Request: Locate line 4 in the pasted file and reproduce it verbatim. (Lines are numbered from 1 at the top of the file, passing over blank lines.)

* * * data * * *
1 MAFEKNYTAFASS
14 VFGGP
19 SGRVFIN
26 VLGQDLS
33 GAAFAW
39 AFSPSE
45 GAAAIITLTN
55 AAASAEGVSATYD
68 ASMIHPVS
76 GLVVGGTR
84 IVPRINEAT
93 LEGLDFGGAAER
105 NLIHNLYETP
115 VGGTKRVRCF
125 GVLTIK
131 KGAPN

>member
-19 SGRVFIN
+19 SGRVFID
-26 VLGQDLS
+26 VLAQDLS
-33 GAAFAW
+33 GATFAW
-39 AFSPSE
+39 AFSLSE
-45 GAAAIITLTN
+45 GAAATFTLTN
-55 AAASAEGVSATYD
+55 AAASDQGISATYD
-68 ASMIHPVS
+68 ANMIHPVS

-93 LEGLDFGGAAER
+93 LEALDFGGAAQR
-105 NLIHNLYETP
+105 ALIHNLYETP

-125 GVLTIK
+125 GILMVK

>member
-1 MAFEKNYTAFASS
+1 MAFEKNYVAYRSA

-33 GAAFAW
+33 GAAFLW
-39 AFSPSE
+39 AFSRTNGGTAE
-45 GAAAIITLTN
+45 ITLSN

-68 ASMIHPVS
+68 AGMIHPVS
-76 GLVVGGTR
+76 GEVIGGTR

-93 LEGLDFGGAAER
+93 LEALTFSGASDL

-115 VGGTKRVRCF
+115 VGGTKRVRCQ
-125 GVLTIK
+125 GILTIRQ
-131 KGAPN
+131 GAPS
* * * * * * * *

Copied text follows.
26 VLGQDLS